Over the past decade, Fair Trade has become more and more important to me. It started with chocolate. When I was pregnant with my first son I fell hard for dark chocolate and began to consume it on a regular basis. Think daily. So you can imagine my horror when I learned that most of the cocoa production in the chocolate we consume is grown and harvested by slaves. And slave children.
In my mind, I had two choices. Stop eating chocolate. (sob!) Or buy Fair Trade Chocolate. Since the first was nearly impossible, I began to research what fair trade is, what brands sell fair trade chocolate, and why on earth does it cost so much?? I feel like I couldn’t do that topic justice as so many people have. I recommend this article from Listen Girlfriends for a pretty comprehensive analysis. Here’s a quote to get you started:
Here are the hard facts. Two million cocoa farms across West Africa produce around 73 percent of the world’s four million tons of cocoa. Exports from the Cote d’Ivoire account for 10 percent of its GDP, bringing in $2.3 billion to the region annually. This lucrative business relies on more than 1.8 million children, most of whom work without pay and in hazardous conditions, which include exposure to harmful pesticides and forced use of machetes in their work. Between 200,000 and 800,000 children under the age of 18 are working under the ‘worst forms of child labor,’ and it is estimated that over 10,000 are trafficked annually in West Africa alone.
Suddenly my Snickers bar doesn’t look so good.
I can clearly remember wandering through Target on the phone with my mom sharing with her my findings. She asked, but how do we know what is fair trade and what isn’t? I was looking at bath towels at the time and I didn’t have an answer. Are these too made by slaves?
It became overwhelming to try to figure out the source of the things we fill our homes with. From chocolate to coffee. Clothing to shampoo. Hand towels to bananas. If so many of these things are made by bonded servants or other forms of modern day slaves, what can I do about it and where can I shop?
Here are a few principles I’ve formed for myself and I hope they are helpful for you:
1. Choose One Fair Trade Food Item to Focus On
I could write you a list of food items that are typically farmed by slaves, but here’s the thing, most people can’t handle to look at a list and change their buying habits of every single one. It is overwhelming. Ideal? Yes. Definitely.
It was both for me. But I didn’t know where to get Fair Trade bananas (they’re easier to find now!). And I didn’t know sugar is often produced by slaves. So I started with chocolate. I committed to only purchasing Fair Trade Chocolate bars. That meant I had to go find them in the candy aisle instead of just grabbing a bar at the checkout line. (It also made me re-evaluate my chocolate-coping mechanism. How much do I really need this?) Costco’s massive Kirkland Signature bag of chocolate chips is Fair Trade. I think I’m set with chocolate chips for over a year.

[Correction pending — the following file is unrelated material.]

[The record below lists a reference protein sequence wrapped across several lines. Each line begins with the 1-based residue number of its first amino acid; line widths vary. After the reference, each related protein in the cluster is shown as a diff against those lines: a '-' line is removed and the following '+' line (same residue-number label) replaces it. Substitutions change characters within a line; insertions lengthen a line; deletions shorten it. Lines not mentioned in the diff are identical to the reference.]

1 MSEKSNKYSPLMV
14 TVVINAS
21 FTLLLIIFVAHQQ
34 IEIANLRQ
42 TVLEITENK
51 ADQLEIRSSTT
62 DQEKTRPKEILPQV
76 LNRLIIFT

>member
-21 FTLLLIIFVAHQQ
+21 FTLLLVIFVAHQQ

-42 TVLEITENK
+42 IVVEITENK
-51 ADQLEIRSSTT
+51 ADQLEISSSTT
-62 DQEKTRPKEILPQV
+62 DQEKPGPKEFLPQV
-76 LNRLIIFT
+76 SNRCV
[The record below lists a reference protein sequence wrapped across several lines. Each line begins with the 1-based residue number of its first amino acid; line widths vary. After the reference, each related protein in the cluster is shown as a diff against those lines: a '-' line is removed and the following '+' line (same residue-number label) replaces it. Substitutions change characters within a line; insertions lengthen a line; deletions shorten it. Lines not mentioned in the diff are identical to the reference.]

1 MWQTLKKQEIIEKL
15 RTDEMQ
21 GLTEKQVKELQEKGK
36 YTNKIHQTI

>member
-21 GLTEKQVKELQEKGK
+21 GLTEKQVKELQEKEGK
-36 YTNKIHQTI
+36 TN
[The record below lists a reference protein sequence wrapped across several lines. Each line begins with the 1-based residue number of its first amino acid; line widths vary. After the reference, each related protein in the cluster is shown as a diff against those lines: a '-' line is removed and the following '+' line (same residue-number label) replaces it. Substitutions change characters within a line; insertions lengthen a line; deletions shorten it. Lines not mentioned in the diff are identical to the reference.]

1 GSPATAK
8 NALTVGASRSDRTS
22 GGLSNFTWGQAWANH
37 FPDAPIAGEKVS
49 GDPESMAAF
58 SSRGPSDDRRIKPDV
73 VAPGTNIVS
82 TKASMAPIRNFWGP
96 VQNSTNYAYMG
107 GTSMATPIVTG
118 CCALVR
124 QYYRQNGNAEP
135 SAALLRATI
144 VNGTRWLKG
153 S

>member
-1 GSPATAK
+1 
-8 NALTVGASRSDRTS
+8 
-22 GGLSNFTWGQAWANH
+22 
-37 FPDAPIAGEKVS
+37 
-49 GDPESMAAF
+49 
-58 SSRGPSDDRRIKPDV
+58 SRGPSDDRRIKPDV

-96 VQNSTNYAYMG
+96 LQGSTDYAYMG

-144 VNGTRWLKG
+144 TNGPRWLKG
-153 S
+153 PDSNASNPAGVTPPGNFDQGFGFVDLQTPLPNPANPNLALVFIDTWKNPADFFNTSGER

When I started drinking coffee, I bought Fair Trade coffee. Again, Kirkland Signature brand. In my opinion, coffee is one of the easiest food items to buy Fair Trade as many companies are making efforts to either directly buy from farmers and make sure the beans are ethically grown or they have the Fair Trade label. The Rainforest Alliance Certification not only covers the forests where the coffee beans are grown, but makes sure the people growing it gets a fair wage (the same cannot be said for organic foods, unfortunately).
2. Buy used
One way to fight human trafficking is to simply stop creating a demand. The culture of fast fashion has produced an overwhelming amount of clothing, that unfortunately is clogging up our landfills. But through consignment shops and thrift stores we can save much of perfectly good clothes from being thrown away, and stop the demand for cheap clothing being made.
And if thrift stores overwhelm you the way they overwhelm me, then start shopping online! I bought my son’s winter coat and my husband found his favorite jeans on ebay.com. I’ve got some pretty great clothing for myself or the kids from thredup.com! Even Goodwill has an online store, now.
3. Shop Local
Shop Farmers Markets. Craft Fairs. Boutiques. Made in the USA. It’s true Farmers Markets and craft fairs can be seasonal, but if we shop food that is in season rather than try to get strawberries in February we can do it. Plus there is etsy.com for handmade goods.
Or better yet, shop my Trades of Hope shop for accessories and decor which not only is Fair Trade certified, but also empowers women who have been rescued from sweat shops, sex trafficking, and extreme poverty all over the world (including the USA). It also creates jobs for women in the USA who desire to see change happening as they advocate for the artisans who create the beautiful accessories! [end plug 😉 ]
It’s tempting to believe that we can’t do anything. The injustices are too great. The problems impossible. The budget too small. But we can. Our pocketbooks carry great power and speak volumes about our values and beliefs about the world.
What can you do? What’s one small change you can make today? What more do you need to know before you can take even one step? How can I help? Let me know! I would love to have a conversation about this.